New Developments in Tire Design and Manufacturing

Tires that Make Energy
For illustration purposes. Photo: Photo by Giorgio Trovato on Unsplash

Unlike the car or motorbike industry, which have a wide array of competitors across all markets, the tire dealers industry has a low level of market share concentration, with the four largest companies (Monro Inc., Sumitomo Corporation, the Reinalt-Thomas Corporation, and Mavis Discount Tire Inc) accounting for around 25% of the industry share. The list of major manufacturers may be small, but each owns various brands, with both affordable and premium tires being marketed at different target markets. In order to stay at the top of their game, these and other marques are working on innovations that are enabling tires to perform their four main functions (gripping, maintaining vehicle control, supporting the vehicle weight and acting as a shock absorber) optimally. Below are just a few innovations making big waves in research and development.

AI-Fitted Tires

The one negative thing about tires is how much they cost. The answer depends a little on the country they are sold in A premium tire costs between $250 and $500, while in Europe, you can expect to pay a little less (sometimes as little as half). Drivers are sometimes tempted to buy cheaper brands, though it is always better to save money in other ways – for instance, by buying in bulk or during special sales like Good Friday. Artificial Intelligence could help significantly cut down on tire costs. Tires like Goodyear’s Eagle 360 have special sensors that detect surface changes on the road and the appearance of snow, rain, and other elements that can make a car lose stability. These sensors ‘instruct’ the tire to change its shape and texture as required to avoid accidents and maintain its stability for longer. In the long run, this type of tire will be longer-lasting and more efficient than current products.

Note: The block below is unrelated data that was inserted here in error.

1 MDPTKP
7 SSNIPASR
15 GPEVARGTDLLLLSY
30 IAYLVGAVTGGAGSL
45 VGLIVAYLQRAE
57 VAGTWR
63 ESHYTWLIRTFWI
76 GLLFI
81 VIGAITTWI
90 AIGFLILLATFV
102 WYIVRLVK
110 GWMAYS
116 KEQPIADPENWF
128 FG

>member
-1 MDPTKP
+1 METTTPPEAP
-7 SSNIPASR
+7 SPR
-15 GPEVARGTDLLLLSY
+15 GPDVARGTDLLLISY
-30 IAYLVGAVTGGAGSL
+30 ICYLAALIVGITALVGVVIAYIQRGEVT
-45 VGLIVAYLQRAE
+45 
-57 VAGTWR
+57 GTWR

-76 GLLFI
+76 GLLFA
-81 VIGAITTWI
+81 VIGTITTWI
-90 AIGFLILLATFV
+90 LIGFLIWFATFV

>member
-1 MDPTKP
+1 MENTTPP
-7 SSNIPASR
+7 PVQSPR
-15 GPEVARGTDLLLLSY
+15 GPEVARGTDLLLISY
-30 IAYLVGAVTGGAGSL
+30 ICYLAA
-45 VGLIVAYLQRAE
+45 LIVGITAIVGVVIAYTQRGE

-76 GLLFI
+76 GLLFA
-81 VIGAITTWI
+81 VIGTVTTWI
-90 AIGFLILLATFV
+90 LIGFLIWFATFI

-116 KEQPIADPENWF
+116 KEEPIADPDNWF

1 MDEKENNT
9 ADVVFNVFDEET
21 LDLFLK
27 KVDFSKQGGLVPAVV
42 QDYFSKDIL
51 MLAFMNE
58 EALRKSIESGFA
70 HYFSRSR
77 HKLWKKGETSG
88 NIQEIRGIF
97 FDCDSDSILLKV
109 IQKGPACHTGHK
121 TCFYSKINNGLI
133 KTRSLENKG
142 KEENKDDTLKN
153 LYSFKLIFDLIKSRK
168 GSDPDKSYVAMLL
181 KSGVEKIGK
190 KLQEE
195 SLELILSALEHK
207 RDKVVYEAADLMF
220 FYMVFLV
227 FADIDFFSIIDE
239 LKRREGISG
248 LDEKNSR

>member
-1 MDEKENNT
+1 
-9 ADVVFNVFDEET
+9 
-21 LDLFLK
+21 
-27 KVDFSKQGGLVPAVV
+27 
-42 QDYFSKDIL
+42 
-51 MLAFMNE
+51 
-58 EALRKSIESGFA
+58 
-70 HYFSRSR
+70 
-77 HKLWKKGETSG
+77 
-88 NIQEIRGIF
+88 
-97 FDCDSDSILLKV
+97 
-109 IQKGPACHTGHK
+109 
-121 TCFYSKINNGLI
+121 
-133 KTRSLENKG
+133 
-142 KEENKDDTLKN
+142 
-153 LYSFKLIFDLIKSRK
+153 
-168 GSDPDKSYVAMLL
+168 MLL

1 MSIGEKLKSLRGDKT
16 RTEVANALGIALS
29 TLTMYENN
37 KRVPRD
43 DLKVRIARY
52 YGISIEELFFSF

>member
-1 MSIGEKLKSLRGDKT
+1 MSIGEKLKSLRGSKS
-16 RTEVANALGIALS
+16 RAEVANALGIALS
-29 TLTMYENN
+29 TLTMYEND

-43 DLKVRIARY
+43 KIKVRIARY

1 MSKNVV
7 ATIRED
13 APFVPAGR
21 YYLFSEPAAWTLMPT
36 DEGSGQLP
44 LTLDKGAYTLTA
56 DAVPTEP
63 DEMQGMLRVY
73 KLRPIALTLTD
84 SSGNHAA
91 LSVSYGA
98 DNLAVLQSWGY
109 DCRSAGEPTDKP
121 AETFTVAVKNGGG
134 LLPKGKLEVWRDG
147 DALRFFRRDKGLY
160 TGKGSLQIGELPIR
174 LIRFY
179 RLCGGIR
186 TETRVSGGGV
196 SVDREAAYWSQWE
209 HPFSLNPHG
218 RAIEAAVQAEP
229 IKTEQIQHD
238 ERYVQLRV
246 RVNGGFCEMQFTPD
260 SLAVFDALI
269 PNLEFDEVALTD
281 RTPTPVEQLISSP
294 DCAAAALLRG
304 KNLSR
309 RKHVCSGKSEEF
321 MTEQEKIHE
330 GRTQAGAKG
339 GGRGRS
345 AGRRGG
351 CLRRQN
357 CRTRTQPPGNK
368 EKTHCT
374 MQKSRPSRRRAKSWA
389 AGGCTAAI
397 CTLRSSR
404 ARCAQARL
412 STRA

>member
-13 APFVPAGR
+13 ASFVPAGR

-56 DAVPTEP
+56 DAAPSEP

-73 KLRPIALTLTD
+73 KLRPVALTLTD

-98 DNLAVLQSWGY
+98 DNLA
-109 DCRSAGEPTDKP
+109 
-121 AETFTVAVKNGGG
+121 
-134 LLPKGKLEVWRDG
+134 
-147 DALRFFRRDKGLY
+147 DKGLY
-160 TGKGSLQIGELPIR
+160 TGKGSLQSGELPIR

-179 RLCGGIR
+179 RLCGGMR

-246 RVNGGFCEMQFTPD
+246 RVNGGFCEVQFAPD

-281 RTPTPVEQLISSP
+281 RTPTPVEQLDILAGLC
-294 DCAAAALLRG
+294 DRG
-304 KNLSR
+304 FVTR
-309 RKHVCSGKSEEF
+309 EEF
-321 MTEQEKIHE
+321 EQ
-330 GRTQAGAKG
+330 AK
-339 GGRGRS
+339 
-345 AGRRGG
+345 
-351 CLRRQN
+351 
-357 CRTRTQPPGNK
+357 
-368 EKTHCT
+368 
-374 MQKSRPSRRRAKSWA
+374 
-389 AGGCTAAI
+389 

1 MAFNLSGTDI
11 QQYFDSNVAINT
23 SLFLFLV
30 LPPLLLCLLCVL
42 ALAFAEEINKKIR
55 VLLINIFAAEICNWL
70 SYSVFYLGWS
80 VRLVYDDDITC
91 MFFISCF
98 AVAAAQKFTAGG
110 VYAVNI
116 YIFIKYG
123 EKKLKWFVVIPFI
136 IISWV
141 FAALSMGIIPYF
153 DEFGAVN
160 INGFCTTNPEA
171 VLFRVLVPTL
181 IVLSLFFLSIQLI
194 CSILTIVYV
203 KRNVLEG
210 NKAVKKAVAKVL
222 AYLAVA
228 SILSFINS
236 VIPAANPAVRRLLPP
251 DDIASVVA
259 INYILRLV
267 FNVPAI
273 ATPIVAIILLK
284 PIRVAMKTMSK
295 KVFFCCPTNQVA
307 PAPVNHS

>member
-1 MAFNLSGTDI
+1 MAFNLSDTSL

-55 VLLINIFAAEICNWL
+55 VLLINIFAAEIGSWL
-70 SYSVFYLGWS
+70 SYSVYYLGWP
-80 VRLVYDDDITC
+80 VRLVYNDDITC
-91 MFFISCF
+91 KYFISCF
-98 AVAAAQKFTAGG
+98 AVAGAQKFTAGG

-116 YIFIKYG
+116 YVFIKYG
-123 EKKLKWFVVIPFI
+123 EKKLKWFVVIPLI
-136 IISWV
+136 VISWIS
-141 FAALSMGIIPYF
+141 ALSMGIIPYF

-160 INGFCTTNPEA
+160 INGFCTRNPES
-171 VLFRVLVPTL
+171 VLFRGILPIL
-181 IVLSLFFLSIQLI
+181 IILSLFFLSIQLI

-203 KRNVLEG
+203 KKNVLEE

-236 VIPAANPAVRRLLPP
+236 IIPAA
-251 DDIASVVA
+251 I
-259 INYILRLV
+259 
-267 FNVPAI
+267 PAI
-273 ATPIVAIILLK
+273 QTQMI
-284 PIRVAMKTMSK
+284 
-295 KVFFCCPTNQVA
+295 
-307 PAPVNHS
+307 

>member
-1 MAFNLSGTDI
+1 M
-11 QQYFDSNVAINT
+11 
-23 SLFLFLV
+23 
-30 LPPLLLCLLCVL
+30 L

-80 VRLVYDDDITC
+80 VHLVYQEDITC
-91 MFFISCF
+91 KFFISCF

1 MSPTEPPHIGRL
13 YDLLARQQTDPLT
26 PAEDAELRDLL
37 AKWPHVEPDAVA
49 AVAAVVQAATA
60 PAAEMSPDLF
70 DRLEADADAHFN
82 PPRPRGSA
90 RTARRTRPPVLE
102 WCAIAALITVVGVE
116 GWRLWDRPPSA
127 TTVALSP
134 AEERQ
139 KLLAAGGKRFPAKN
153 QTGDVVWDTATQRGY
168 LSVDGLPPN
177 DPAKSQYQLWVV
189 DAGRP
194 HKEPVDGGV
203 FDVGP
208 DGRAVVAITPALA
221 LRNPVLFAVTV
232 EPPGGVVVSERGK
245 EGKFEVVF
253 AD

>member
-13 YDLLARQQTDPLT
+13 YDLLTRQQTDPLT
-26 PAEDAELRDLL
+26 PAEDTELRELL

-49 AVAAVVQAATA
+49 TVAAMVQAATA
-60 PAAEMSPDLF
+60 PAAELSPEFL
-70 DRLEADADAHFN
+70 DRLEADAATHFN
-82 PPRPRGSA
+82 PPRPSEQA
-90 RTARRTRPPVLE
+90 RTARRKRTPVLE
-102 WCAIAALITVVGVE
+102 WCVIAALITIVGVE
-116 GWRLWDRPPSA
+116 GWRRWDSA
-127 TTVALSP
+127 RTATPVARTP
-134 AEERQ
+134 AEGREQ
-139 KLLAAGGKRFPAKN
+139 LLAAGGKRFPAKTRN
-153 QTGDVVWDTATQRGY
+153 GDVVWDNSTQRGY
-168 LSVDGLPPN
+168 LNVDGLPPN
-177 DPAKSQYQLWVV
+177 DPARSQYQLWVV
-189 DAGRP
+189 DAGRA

Tires that Make Energy

Goodyear has unveiled a concept tire called BHO3, with a futuristic design and the potential to generate electricity for electric cars by converting the friction heat from the road into energy. These tires can collect heat not only when they are moving but also when they are completely still. Imagine parking in a sunny spot, going for a meal, and driving off with a bit more energy than when you headed into the restaurant.

Tires that Tell You When It’s Time to Change Them

A German group of specialists working at Continental is currently experimenting on combining rubber and printed electronics, which will help carks know when it is time to change tires without the need for manual measurement and inspection. Their project, called sensIC, will run for three years. At the end of this time, teams will have to present a demonstrator tire to see how effective it is. Companies are also considering the use of printed electronics for a plethora of different uses – including air springs and hoses.

It’s an exciting time for tire innovations, with top companies working hard to improve resilience but also looking to new functions to improve road safety and energy savings. Goodyear, for instance, is working to bring tires that generate electricity to the EV market, while Continental is hoping to successfully combine rubber and printed electronics to glean vital information about the state and quality of tires at any given time.